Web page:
Samantha Hernandez didn’t set out to be a role model when she made good grades in high school and got accepted to college. In fact, if anything, she was inspired by others to set those goals. However, the sociology major at California State University, Dominguez Hills has become just that as the featured student in a Spanish-language video produced by the U.S. Department of Education intended to promote college attendance among children of Latino families. The video is also currently streaming on the website for the documentary “Waiting for Superman.” For Hernandez, her educational superheroes were her teachers at Bishop Conaty – Our Lady of Lorreto High School in Los Angeles.
“The teachers I had basically guided me with hard work to prepare me for college material,” she recalls. “The staff was always reminding me that college was … something that I definitely had to look forward to after high school.”
Hernandez says that she chose CSU Dominguez Hills because of its diversity and welcoming atmosphere.
“On other campuses, I felt like I was out of place and that I was just going to be a number,” she says of visiting her other options. “Over here, it’s perfect. I have a one-on-one relationship with teachers. It’s close to my house, so I don’t have to leave my family yet.”
Upon her arrival at CSU Dominguez Hills, Hernandez entered the Educational Opportunity Program, whose staff mapped out her education and gave her a good start as a freshman with the Summer Bridge Program.
“EOP is my second home,” says Hernandez. “They guided me to Dominguez Hills and with the advisors here, they made everything so much easier for me in helping me select my classes, what roadmaps to follow, and basically giving me a priority seat in my classes with the Summer Bridge program.”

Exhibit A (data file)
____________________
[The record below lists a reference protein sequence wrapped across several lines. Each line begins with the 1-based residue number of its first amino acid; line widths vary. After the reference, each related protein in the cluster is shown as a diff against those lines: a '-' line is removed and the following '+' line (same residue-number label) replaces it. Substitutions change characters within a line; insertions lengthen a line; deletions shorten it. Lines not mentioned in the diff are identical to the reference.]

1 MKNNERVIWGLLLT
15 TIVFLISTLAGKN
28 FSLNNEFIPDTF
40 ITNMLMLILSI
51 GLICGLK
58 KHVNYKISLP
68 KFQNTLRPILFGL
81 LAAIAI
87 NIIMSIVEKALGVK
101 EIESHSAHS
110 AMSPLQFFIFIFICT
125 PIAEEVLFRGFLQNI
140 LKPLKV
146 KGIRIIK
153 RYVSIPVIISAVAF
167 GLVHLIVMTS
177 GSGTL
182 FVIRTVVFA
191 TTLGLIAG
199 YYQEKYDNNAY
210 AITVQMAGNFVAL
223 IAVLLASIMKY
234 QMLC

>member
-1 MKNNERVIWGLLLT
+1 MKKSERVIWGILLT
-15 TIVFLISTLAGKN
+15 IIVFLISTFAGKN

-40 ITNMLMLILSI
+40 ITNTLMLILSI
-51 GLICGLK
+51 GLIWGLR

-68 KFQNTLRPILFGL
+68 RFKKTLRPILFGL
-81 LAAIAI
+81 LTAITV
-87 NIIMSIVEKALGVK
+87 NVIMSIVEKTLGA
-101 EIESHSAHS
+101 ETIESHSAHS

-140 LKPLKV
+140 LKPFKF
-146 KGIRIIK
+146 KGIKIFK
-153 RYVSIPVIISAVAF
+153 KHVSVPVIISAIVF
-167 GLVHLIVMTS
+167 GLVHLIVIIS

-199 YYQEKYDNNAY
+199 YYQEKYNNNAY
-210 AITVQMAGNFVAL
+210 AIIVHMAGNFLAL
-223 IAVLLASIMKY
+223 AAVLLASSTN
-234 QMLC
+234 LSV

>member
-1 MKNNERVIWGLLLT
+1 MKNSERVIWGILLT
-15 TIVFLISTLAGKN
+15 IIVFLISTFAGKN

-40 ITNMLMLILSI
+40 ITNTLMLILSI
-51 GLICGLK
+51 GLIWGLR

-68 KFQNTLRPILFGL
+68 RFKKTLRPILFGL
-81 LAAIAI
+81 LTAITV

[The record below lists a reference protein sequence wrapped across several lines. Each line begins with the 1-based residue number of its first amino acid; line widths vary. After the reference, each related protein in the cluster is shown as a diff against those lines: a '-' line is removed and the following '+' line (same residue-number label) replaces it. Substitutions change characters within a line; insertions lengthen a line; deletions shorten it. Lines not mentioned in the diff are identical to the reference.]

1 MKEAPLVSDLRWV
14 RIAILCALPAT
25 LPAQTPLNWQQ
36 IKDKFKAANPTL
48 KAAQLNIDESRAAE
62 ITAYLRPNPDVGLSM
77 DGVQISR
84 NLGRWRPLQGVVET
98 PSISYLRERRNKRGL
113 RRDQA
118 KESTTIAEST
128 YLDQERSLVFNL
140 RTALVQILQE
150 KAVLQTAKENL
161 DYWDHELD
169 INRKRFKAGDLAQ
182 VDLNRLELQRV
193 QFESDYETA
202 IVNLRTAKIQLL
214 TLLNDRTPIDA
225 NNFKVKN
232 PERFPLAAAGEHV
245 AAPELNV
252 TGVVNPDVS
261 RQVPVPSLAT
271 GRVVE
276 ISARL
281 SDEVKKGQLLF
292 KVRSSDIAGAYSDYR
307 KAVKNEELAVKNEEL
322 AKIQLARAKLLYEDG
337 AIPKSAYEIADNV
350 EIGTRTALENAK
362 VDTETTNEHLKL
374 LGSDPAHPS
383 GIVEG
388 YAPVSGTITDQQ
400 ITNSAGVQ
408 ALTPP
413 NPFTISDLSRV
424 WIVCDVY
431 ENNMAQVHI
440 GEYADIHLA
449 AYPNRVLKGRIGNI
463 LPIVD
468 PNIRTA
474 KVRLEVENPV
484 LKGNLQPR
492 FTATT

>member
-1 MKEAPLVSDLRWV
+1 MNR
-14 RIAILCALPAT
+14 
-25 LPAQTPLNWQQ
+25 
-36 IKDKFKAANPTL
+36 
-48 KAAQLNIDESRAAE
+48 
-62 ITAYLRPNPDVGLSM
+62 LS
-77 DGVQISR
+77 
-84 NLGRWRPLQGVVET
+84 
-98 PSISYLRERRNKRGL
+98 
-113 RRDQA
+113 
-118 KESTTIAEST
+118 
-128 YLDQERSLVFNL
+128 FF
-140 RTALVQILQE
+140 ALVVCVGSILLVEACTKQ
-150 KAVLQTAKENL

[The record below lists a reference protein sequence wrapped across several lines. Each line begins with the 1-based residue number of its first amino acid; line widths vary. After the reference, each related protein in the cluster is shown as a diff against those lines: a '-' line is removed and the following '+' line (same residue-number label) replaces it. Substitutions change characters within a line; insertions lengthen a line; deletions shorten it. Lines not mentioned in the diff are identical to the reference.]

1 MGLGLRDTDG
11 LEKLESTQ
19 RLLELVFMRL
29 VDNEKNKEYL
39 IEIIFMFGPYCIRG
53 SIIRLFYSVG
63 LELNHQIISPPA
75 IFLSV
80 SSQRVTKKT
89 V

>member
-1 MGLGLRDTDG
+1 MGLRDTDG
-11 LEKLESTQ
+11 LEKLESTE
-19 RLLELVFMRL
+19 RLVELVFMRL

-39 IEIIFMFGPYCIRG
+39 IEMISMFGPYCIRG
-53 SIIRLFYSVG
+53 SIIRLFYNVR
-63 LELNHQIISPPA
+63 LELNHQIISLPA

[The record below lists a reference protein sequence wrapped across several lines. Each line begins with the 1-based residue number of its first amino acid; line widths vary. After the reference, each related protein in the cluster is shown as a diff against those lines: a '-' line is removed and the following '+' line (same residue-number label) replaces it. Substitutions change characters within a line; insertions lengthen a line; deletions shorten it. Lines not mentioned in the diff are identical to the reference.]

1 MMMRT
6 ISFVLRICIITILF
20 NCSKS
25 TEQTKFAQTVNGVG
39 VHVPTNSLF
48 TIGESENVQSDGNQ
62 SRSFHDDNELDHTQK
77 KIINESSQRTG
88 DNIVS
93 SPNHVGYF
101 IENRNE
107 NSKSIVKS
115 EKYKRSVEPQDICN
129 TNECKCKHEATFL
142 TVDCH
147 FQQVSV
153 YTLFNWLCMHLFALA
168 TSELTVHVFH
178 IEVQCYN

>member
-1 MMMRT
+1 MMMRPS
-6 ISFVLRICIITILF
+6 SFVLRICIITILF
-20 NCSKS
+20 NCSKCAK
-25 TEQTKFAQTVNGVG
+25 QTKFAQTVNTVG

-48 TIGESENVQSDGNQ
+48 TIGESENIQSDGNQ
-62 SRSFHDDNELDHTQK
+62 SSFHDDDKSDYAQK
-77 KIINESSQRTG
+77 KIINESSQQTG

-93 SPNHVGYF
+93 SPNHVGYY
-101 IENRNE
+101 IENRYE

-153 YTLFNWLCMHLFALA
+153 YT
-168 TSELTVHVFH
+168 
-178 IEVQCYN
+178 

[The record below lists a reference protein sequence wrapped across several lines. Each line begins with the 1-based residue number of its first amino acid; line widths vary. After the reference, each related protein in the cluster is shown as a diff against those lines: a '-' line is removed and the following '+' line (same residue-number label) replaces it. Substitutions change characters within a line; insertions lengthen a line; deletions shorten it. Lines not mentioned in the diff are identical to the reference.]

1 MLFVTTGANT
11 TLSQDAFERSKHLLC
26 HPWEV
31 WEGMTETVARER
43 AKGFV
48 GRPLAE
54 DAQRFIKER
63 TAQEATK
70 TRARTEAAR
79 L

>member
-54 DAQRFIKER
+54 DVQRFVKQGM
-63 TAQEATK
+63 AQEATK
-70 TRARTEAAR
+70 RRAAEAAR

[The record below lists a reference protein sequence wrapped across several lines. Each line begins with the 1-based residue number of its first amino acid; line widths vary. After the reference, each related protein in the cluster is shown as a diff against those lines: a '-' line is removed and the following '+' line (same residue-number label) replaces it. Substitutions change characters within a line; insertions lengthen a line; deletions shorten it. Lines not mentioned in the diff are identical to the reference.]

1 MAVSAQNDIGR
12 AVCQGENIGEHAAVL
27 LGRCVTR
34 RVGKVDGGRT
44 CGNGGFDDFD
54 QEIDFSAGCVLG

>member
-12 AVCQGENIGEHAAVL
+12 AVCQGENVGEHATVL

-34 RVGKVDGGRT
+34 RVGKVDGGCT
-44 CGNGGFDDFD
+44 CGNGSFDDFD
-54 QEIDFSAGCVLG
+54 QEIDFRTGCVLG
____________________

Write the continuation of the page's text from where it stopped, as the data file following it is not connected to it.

One of Hernandez’s advisors, Imelda Quintanar, is the associate director for EOP. She recruited Hernandez to appear in the U.S. Department of Education video. “La universidad: un sueÃ±o alcanzable” (College: A Possible Dream), which targets Spanish-speaking families and shows through Hernandez’s story that is not only possible but affordable. Through her high school counseling office, Hernandez applied for and received Pell Grants to finance her way through the university.
The South Los Angeles native says that representing students like herself, “feels great. A lot of the feedback I’m getting is from students who went straight to work right after high school. People who have seen the video send me messages like, ‘You’ve inspired me to come back to college, can you help me fill out the applications?’ It feels good, coming from a minority background, a female from South Central L.A. and [showing students] that college is possible.”
Having received the benefits of the Summer Bridge Program for incoming freshmen, Hernandez takes the opportunity to give back as a peer mentor in her sophomore year in both that program and Toro Network, another mentoring program that is administered by EOP. She says that the experience of helping her fellow students has shown her that, as she says her advisors tell her, the success of one is the success of all.